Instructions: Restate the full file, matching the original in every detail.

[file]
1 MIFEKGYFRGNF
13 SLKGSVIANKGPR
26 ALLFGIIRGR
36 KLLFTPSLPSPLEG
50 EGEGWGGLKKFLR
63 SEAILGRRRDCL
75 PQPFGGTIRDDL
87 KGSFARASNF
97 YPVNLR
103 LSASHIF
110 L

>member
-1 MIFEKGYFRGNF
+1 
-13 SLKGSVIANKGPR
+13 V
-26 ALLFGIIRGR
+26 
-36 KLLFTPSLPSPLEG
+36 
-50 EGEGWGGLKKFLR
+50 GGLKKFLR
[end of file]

1 MIFEKGYFRGNF
13 SLKGSVIANKGPR
26 ALLFGIIRGR
36 KLLFTPSLPSPLEG
50 EGEGWGGLKKFLR
63 SEAILGRRRDCL
75 PQPFGGTIRDDL
87 KGSFARASNF
97 YPVNLR
103 LSASHIF
110 L

>member
-1 MIFEKGYFRGNF
+1 
-13 SLKGSVIANKGPR
+13 V
-26 ALLFGIIRGR
+26 
-36 KLLFTPSLPSPLEG
+36 
-50 EGEGWGGLKKFLR
+50 GGLKKFLR